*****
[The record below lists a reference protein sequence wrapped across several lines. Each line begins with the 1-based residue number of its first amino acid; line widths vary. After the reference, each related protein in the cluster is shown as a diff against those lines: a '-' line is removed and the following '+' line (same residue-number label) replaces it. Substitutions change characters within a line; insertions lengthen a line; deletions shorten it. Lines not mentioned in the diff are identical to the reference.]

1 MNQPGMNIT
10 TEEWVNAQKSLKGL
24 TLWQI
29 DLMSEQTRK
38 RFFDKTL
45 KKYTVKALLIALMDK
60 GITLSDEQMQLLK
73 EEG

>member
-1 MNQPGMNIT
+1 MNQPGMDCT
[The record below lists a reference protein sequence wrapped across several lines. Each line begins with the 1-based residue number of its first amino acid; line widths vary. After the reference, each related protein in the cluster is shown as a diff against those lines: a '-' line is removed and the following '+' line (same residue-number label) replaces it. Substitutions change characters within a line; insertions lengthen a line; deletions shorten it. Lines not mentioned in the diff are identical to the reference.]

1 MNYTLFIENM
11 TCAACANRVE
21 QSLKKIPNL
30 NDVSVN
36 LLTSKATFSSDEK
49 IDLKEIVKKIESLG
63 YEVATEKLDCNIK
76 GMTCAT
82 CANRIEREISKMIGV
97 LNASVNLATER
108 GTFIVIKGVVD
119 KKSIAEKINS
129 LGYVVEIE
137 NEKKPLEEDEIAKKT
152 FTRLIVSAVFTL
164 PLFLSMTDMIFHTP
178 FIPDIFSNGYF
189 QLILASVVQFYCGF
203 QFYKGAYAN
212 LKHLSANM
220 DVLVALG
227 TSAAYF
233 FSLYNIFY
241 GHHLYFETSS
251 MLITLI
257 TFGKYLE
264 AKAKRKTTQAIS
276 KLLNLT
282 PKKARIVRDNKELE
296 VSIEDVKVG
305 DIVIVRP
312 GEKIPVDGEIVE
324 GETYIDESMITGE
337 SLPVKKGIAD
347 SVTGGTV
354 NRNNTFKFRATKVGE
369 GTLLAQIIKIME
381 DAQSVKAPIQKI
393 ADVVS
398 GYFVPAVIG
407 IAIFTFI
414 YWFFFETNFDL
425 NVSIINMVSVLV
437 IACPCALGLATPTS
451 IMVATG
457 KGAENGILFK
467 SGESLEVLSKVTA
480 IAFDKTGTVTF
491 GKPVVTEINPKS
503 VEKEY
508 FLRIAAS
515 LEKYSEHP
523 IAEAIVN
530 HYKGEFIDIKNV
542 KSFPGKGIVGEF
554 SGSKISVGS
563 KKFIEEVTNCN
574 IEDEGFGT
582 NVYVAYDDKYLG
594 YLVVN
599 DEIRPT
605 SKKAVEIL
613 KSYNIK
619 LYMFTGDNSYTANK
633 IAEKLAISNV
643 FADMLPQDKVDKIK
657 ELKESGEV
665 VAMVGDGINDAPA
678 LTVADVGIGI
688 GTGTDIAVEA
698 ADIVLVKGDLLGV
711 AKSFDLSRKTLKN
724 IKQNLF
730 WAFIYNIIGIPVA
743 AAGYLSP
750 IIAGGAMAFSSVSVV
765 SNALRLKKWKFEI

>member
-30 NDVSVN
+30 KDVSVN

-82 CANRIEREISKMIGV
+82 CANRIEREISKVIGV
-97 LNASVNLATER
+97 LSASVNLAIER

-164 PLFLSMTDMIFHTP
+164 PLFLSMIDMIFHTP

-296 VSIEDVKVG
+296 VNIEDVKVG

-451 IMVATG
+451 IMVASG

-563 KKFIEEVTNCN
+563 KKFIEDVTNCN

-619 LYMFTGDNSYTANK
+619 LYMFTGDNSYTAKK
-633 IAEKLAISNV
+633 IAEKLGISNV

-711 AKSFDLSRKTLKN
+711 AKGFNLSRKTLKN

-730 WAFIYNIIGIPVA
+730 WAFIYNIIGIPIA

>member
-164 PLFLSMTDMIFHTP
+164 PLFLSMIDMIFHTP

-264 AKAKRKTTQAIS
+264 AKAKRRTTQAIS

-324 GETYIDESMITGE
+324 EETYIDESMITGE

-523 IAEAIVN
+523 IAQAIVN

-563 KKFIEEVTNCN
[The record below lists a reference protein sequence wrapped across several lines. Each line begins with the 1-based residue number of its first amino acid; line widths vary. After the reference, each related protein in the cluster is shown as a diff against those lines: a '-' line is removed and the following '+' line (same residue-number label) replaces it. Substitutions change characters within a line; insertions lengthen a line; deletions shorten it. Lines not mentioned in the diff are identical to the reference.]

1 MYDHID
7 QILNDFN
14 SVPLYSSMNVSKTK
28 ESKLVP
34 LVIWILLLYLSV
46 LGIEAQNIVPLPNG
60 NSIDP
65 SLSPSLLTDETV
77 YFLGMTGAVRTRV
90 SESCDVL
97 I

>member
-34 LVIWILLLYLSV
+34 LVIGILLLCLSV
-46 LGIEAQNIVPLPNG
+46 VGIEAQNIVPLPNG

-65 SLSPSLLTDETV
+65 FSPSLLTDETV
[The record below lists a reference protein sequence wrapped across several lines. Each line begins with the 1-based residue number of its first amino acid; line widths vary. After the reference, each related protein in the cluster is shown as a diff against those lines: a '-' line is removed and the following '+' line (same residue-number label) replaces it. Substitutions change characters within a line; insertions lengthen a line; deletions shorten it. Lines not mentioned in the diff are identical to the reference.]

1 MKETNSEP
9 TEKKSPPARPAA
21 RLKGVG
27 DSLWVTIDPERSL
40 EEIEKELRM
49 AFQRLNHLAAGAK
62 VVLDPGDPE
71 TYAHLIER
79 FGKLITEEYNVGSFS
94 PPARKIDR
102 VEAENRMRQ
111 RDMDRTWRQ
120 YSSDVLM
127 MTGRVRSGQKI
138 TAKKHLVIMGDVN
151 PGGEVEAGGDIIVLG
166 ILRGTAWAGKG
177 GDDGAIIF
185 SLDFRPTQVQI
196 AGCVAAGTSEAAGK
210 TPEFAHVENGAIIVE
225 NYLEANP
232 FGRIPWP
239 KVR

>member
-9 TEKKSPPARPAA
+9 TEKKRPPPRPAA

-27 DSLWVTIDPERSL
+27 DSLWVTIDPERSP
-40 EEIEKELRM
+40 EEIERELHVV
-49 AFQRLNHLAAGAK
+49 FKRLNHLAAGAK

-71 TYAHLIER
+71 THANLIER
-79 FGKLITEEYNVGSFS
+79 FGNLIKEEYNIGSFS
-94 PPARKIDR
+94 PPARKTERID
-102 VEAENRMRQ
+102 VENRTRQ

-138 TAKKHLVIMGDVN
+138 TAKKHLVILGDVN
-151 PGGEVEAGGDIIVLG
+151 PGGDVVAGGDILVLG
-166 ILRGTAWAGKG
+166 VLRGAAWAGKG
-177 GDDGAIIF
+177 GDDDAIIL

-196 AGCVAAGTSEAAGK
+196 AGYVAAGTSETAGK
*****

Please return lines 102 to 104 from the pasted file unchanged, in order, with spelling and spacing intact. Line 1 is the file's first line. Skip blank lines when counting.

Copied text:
-451 IMVATG
+451 IMVASG

-563 KKFIEEVTNCN